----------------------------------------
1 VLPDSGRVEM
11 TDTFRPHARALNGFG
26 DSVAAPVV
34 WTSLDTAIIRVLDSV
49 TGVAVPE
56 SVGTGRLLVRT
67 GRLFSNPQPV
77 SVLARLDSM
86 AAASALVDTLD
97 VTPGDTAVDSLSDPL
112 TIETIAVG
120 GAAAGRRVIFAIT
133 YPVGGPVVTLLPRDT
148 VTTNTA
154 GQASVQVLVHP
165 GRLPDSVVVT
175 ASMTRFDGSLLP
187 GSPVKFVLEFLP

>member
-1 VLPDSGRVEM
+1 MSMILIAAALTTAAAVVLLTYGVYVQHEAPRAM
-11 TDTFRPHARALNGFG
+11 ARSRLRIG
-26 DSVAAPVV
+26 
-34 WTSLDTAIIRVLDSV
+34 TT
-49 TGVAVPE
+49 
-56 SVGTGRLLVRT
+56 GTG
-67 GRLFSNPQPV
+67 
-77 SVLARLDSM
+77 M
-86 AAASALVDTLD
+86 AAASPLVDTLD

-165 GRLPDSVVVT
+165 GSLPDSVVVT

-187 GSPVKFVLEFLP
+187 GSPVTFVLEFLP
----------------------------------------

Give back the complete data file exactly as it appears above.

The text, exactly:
1 VLPDSGRVEM
11 TDTFRPHARALNGFG
26 DSVAAPVV
34 WTSLDTAIIRVLDSV
49 TGVAVPE
56 SVGTGRLLVRT
67 GRLFSNPQPV
77 SVLARLDSM
86 AAASALVDTLD
97 VTPGDTAVDSLSDPL
112 TIETIAVG
120 GAAAGRRVIFAIT
133 YPVGGPVVTLLPRDT
148 VTTNTA
154 GQASVQVLVHP
165 GRLPDSVVVT
175 ASMTRFDGSLLP
187 GSPVKFVLEFLP

>member
-1 VLPDSGRVEM
+1 MSMILIAAALTTAAAVVLLTYGVYVQHEAPRAM
-11 TDTFRPHARALNGFG
+11 ARSRLRIG
-26 DSVAAPVV
+26 
-34 WTSLDTAIIRVLDSV
+34 TT
-49 TGVAVPE
+49 
-56 SVGTGRLLVRT
+56 GTG
-67 GRLFSNPQPV
+67 
-77 SVLARLDSM
+77 M
-86 AAASALVDTLD
+86 AAASPLVDTLD

-165 GRLPDSVVVT
+165 GSLPDSVVVT

-187 GSPVKFVLEFLP
+187 GSPVTFVLEFLP